Think of the most recent time you went to the driving range. If you were to give yourself a rating out of 10 for how well you practiced, with 10 being extremely productive, planned and led to noticeable improvement, how would you score yourself?
If you marked yourself honestly – and who really marks themselves honestly anyway – then you probably scored yourself less than 5.
While I’m coaching at Yarra Bend there are always people ‘hitting balls’ on the range. The term ‘hitting balls’ is a colloquial term for practice. Hitting balls is literally what they are doing, but usually with little thought other than trying the latest tip or hitting the ball as far as they can.
I propose that you change what you call ‘hitting balls’ or ‘having a practicing session’ to ‘having an improvement or learning session’.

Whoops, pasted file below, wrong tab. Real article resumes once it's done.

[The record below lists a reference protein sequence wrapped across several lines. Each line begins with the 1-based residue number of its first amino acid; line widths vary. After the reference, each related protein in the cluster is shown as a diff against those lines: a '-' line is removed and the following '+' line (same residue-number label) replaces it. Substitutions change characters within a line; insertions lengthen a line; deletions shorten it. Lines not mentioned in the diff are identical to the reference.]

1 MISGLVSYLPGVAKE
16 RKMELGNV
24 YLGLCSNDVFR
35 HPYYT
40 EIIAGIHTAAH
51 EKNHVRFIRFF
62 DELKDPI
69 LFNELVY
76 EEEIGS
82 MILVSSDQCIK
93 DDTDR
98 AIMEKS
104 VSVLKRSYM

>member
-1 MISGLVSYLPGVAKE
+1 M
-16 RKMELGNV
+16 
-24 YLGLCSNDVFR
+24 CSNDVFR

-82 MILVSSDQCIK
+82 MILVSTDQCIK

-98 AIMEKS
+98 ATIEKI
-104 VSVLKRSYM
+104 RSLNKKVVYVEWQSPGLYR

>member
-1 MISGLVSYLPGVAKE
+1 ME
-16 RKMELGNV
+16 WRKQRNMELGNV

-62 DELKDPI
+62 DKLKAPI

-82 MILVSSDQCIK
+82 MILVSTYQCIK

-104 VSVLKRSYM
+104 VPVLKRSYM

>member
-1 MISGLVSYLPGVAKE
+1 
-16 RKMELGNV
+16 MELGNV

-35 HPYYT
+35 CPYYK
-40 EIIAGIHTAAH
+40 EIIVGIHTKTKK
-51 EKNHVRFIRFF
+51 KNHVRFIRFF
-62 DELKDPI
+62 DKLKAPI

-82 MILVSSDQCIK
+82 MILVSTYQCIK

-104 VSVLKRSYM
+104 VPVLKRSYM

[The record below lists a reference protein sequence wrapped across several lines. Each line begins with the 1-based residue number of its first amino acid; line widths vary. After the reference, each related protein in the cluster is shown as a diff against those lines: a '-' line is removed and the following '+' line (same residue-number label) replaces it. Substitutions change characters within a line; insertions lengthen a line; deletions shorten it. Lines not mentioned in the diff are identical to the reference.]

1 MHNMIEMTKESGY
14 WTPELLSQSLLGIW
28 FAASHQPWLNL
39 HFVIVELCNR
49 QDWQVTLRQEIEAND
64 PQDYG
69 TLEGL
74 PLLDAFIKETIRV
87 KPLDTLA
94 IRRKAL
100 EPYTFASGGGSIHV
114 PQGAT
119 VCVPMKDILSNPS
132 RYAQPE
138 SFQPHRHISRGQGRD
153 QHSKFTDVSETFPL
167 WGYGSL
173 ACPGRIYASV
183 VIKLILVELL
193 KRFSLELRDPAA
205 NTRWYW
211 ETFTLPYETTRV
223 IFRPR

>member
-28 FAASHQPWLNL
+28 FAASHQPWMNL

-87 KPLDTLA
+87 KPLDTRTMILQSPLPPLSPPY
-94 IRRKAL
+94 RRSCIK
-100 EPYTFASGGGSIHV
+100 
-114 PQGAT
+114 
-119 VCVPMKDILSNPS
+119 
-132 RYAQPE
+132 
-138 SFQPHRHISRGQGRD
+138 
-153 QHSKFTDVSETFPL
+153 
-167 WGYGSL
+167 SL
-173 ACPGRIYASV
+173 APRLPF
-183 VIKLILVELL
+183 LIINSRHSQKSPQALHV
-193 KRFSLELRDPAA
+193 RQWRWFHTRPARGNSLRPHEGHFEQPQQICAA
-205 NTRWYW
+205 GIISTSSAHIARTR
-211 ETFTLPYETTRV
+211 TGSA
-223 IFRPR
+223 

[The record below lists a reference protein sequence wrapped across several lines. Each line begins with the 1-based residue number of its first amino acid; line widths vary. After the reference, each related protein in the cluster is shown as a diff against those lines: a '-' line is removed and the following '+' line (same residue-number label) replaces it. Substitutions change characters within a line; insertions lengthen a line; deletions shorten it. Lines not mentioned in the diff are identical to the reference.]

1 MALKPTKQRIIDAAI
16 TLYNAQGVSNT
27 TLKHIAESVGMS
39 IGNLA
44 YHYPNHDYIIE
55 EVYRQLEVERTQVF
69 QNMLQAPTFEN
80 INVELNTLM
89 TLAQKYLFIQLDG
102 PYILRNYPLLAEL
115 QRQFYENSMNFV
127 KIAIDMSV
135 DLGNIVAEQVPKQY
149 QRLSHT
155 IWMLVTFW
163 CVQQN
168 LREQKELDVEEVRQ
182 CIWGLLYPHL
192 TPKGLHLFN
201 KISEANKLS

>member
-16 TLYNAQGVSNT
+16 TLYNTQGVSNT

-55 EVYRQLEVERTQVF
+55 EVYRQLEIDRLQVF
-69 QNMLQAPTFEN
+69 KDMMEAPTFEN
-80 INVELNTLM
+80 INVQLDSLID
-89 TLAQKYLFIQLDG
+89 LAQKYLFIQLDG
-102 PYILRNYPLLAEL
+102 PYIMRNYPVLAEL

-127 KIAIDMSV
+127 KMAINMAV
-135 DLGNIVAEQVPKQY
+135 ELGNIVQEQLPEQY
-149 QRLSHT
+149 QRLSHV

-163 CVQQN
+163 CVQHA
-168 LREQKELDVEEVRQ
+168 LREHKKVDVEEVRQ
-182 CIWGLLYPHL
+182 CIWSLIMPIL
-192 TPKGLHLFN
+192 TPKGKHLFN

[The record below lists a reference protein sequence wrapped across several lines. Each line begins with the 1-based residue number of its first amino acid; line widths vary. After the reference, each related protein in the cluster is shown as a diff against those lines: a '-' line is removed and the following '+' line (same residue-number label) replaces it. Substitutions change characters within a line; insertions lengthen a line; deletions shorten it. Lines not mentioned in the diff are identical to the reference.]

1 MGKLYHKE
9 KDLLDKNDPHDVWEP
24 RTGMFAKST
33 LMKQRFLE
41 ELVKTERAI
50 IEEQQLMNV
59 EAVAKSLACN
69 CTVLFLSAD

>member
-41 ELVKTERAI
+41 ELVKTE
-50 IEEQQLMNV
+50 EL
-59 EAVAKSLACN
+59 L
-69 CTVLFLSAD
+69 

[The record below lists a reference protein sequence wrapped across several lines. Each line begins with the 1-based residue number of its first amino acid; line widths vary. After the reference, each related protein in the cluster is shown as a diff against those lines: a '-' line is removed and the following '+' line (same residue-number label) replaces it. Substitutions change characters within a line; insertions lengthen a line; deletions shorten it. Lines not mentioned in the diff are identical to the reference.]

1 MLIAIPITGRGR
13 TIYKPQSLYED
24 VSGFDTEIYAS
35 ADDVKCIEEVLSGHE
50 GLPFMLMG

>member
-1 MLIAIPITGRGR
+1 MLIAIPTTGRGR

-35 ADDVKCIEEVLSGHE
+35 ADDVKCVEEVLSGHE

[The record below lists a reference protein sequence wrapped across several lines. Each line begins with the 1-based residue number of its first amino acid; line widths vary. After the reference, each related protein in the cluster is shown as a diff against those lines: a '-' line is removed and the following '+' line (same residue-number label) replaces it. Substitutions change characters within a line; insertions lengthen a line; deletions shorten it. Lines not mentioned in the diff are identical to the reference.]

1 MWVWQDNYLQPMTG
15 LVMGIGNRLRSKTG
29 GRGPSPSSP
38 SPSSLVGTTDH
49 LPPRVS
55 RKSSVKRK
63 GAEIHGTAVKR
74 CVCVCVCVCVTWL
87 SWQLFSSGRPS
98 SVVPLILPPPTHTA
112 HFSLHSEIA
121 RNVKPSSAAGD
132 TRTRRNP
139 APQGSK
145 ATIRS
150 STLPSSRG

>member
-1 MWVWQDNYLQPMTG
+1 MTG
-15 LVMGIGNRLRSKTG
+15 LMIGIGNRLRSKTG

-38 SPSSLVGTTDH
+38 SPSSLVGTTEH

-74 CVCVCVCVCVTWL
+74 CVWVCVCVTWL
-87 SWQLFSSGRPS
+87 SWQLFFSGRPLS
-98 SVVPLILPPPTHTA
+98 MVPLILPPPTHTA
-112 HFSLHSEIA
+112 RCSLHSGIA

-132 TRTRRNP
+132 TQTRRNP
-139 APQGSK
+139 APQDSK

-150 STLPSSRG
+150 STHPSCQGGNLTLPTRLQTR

If your objective is to learn and improve then it is much more likely that you will
- Have specific points to work on
- Have ways to monitor that you are achieving these points.
- Use practice swings and other drills to bring about your improvement.
- Divide your session into technique work, building variety in your shot making and testing yourself. I’ve spoken more about this in the Rule of Thirds video.
How does the name ‘learning session’ reframe the meaning of the time you spend in training?